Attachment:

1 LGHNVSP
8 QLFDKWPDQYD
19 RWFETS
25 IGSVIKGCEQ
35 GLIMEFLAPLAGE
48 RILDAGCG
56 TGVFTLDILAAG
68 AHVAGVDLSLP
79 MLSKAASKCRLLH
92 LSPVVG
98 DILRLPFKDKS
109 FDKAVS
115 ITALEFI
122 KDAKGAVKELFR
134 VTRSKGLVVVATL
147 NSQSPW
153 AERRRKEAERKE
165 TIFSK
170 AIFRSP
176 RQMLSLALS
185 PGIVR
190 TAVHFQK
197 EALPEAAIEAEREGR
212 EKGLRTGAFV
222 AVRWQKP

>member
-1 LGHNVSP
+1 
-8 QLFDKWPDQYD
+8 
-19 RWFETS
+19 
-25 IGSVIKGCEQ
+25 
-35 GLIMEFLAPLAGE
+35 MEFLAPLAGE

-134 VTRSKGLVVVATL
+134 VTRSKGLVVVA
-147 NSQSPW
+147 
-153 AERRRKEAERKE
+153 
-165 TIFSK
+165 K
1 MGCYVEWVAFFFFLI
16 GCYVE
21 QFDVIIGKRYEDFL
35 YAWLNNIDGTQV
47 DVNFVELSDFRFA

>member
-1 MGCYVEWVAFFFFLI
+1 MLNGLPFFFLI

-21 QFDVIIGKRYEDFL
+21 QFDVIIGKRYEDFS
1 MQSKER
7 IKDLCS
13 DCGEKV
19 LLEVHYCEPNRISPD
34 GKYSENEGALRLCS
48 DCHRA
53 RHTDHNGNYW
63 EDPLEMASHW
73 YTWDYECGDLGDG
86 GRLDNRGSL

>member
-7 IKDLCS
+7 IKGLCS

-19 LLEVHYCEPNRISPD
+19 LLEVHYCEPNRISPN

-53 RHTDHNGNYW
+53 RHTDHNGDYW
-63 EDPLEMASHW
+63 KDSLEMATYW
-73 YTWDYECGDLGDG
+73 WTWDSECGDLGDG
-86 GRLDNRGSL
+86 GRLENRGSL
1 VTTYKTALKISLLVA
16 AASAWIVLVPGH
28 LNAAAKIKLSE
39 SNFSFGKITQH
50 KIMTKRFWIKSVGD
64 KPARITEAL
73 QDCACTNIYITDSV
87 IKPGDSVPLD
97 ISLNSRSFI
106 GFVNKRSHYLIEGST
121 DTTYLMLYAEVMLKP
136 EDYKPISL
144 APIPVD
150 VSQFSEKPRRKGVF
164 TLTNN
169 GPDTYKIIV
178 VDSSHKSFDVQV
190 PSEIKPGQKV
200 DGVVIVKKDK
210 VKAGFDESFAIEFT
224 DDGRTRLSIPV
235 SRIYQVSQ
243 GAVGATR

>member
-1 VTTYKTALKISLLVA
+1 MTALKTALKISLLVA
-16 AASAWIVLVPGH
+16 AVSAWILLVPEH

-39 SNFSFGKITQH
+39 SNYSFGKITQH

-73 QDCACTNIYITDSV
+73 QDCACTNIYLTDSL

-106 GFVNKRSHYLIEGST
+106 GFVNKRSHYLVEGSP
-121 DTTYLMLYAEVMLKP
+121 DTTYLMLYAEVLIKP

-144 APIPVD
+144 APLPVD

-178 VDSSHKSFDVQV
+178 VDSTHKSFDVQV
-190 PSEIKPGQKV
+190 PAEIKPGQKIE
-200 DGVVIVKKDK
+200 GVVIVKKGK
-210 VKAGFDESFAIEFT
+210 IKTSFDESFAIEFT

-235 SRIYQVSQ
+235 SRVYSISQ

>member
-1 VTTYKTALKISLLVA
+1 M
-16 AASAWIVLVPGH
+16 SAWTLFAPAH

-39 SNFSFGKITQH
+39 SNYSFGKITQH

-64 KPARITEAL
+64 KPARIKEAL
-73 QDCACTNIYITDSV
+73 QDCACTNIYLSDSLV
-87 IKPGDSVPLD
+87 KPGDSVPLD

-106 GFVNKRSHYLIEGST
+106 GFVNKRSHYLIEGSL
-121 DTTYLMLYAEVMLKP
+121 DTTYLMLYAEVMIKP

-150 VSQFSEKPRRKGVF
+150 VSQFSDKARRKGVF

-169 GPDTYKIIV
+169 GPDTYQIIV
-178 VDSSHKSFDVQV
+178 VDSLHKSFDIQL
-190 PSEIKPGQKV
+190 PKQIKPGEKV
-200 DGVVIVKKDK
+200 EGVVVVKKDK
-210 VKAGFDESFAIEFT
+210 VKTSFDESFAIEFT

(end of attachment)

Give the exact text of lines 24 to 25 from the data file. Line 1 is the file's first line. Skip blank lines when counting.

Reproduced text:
212 EKGLRTGAFV
222 AVRWQKP